Exponentially fresh.

I hate that I didn’t get this posted earlier, but man oh man what a week this has been. Many of you have never actually heard my voice, but have read many of my words. The fine people over at Words, Beats, & Life invited me to be a part of a panel discussion this evening in Shirlington, VA at Busboys and Poets. It goes a little something like this:

Blurring the Lines: Journalist, Scholars & Fans

Sun. 1/29/12 7-9:30pm

We sit at the beginning of an overwhelming social media explosion. The creation of social media tools like blogs, twitter, tumblr, etc., have turned many of us into “experts” and in some cases, journalists of the world as we experience it. The use of technology has blurred the lines and impacted the role of scholars, journalists and fans, for better and for worse. The movement away from singular standards for credibility are not unique to hip-hop or even media. We see a similar tug of war taking place in universities, school districts and corporations. The value of training and certification has been on the decline for at least a generation.

This panel is dedicated to looking at what we think the democratization of media means, vs. what it actually does, the rise of the blogger and the impact of perceived direct contact with artists and it impact on sales of books, films, and music related to hip-hop.

I’m actually pretty under the weather (not sure how I even made it to Virginia tonight, special shout out to my mom and one particular Godsend of a friend, because with out them I’d still be in Brooklyn knocked out in bed), but I’m here, and I’m ready to talk. Well, kind of. I actually lost my voice, so this will be interesting. If you can’t make it out, cross your fingers for me that this tea with honey I’m drinking right now kicks in enough to make me audible. If you can make it tonight, I greatly appreciate your support. After what is undoubtedly the longest, most painful week I’ve had in a long while, it would be nice to see your (hopefully) smiling faces. I’ve always felt like I write better than I speak, so I’m actually a little nervous. Being sick doesn’t help either.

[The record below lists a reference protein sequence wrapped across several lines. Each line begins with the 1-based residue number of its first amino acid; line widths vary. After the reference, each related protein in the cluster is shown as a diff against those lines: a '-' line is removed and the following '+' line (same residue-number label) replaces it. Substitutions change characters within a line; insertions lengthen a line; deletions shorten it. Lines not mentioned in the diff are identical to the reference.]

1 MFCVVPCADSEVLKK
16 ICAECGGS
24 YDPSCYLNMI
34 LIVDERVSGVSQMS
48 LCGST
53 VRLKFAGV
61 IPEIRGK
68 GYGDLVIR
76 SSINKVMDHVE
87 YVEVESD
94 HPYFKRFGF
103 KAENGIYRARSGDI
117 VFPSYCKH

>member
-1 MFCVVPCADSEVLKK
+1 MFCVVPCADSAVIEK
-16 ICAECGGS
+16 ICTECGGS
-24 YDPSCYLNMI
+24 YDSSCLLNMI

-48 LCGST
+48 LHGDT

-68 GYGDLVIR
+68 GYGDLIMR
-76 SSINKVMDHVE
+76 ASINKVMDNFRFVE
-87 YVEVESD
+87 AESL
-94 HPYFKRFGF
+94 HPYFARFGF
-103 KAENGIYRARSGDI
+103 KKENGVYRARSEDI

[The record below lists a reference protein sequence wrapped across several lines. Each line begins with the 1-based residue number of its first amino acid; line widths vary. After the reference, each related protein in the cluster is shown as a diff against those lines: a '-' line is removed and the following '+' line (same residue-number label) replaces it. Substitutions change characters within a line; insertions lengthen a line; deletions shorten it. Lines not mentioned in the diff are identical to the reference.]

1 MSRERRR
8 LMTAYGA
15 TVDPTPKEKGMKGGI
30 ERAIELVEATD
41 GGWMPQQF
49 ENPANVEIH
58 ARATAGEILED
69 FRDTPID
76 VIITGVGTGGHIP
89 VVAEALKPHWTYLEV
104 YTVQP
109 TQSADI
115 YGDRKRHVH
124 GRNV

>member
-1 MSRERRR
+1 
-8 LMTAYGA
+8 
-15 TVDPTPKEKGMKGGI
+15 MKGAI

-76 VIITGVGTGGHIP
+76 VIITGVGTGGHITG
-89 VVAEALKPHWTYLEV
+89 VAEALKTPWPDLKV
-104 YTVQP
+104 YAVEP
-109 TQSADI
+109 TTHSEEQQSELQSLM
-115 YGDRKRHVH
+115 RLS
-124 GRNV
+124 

So, yes! Come see me looking ten shades whiter than usual and sounding like a cheap Craigslist tranny-for-hire speaking about intellectual things related to Hip Hop. Doesn’t that sound entertaining? This is a once in a lifetime opportunity, folks, because under no other circumstances would I be seen outside right now. But really, you should also go to hear well-versed industry peers of mine such as the homie Modi of DCtoBC, Saaret Yoseph, and Renina Jarmon. And to see a thought-provoking film about the thing you probably love and is the reason you visit this site in the first place: Hip Hop.

Hope to see you tonight.

Busboys and Poets (Shirlington location, NOT DC): 4251 S. Campbell Ave., Arlington, VA

Day 2 of being stuck in bed with a cramped up neck and a fever. At least today someone sent me a video I was actually interested in seeing. Thanks for helping me pass the time, Jenesis Mag. In case you don’t know who Jake Paine is, he’s the Editor in Chief of that website I write for sometimes…you know, HipHopDX. He’s also fucking awesome.

Some really, really fast spitting emcees join forces on a really, really bootleg video. Go figure.

This actually came out over the holidays when most of us were too far gone in Christmas cookie/coquito itis to be online (I was busy in Atlantic City winning slot machine guap and ordering bottles to my hotel room, bah humbug), but it’s worth a belated post, and not just because I happen to be in the video. Behold Johnny Voltik’s story of futuristic lost love.

Hello Brooklyn…it’s not too late to get your asses on over to Mo’s on Lafayette Ave in Fort Greene if you’re looking for a good place to watch this evening’s football festivities. The family over at PNC Radio plus the homies at Global Rhythm Group bring you another rendition of their tried-and-true food+drink+sport trifecta. No cover, free food, and $5 drink specials. How can you say no?

It’s been almost half a year since I’ve lived in a healthy home with an equally healthy internet connection. It’s pretty much been one or the other – I was either living in an apartment that was making me sick but had fantastically fast and reliable internet service, or I’ve been living in a tremendously nicer apartment in a way nicer neighborhood mooching shitty WiFi from some unknown neighbor until they decided to put a password on it during the holiday break. Now I live in a great crib with nearly no access to the outside world, since I have no internet and also a phone that doesn’t want to work where I live. It’s been a way more interesting ordeal than I thought it would be.